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March 15, 2012PITTSBURGH, Pa. -- The chant from Southern Miss fans started long before the first half's conclusion and continued throughout the game. In a way, it seemed self-deprecating, but the message was mostly accurate. "One ... man ... team."
It rang out from the crowd each time Rodney McGruder scored a bucket or stepped to the free throw line. The cadence was familiar by the time the buzzer sounded. It didn't bother the man causing all the commotion, though.
His 30 points and the 70-64 Kansas State victory they created was more than a fair tradeoff in his eyes. He'll choose the heckling every time. In fact, he'll take it with a smile.
"They were chanting that?" McGruder asked with a grin. "That's kind of funny. But, you know, we got the win. So I guess what they were chanting didn't matter much."
The inevitable questions about K-State (22-10) and its physical style of play running up against Syracuse, a team without its all-everything big man in the NCAA tournament's Round of 32 were wrapped in tin foil and placed in the freezer for later. Instead, the hours after the Wildcats' tournament-opening victory over the Golden Eagles were all about McGruder.
And rightfully so.
"If he was in our conference, he'd be the MVP," Southern Miss guard Angelo Johnson said. "I think he's going to make it to the next level. He's a very special player."
It wasn't just his inflated point total or his 11-for-16 shooting from the field. McGruder also recorded four rebounds and four steals in the game. In the second half, he stole a Southern Miss pass on one end before taking it the length of the floor and not just finishing, but converting a three-point play.
Yeah, it was that kind of afternoon.
"People on the bench were saying it reminded them of Jacob (Pullen), the way we were getting all our points from one guy," K-State coach Frank Martin said. "But we won because we created balance in the second half. We won because we got him help."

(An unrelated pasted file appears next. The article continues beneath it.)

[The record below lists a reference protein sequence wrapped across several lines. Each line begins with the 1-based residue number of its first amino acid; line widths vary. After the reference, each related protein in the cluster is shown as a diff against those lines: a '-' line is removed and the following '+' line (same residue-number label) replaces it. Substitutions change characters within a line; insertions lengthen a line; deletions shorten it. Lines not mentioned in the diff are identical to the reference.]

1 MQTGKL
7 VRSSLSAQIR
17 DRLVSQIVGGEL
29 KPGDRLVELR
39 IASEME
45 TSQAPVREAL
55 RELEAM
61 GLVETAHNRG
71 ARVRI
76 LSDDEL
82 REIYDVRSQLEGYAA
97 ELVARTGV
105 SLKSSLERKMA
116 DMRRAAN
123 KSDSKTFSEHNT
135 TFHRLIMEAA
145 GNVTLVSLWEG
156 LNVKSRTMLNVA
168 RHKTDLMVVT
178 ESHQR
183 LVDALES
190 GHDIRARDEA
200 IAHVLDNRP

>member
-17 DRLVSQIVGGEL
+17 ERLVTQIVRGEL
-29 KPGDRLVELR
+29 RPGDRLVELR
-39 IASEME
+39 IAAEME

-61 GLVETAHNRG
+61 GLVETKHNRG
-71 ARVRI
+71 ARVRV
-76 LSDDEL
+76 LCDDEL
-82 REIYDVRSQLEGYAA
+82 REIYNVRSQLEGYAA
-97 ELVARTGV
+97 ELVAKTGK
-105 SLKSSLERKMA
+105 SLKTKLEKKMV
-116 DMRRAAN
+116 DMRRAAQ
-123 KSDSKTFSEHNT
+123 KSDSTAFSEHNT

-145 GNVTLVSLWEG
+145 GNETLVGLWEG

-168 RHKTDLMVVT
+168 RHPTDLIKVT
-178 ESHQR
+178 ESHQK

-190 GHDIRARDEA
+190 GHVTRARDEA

That may be true, but nobody was interested in talking about balance after the game. Balance isn't fun. Balance isn't dominant. Balance isn't what creates lasting March memories.
"It was the most important performance of my life," McGruder said. "At this time of year, to help us get the win like that, it means more than anything. My teammates just kept getting me the ball in the right spots."
On Thursday, K-State's second-team All-Big 12 selection made events that would normally create headlines into notes at the bottom of pad. The fact that center Jordan Henriquez scored 15 points, recorded nine rebounds and six blocked shots while changing numerous other shots at the rim was a lightly discussed afterthought.
McGruder's performance was enough to overshadow a mountain range. And it claimed its share of victims. Forgotten will be the fact that Southern Miss led the for the majority of the second half, and that three Golden Eagles finished the afternoon in double figures.
Neil Watson's 16 points? Erased. Darnell Dodson's double-double? Wiped from public memory. Southern Miss' 34-31 rebounding edge? Irrelevant. And, conveniently for him, few will recall that Wildcat senior Jamar Samuels, who grabbed eight rebounds, didn't attempted a single shot in 27 minutes of playing time.
See, that's the thing about March in college basketball: Nobody nitpicks a win. A monster individual performance can turn sour into sweet without effort.
"There's a reason we're playing on Saturday," Martin said. "Because of (McGruder's) personality, his work ethic and his toughness. He continues to do things for us. He's phenomenal."
Though the Golden Eagles led the way for much of the game, the advantage never stretched past five points. The Wildcats held a nine-point advantage in the opening half, but only surged ahead for good on a Henriquez free throw with 7:59 to play.
The Wildcats will play the winner of Thursday's game between top-seeded Syracuse and No. 16 seed UNC-Asheville on Saturday.
Southern Miss finished its season with 25-9 record.
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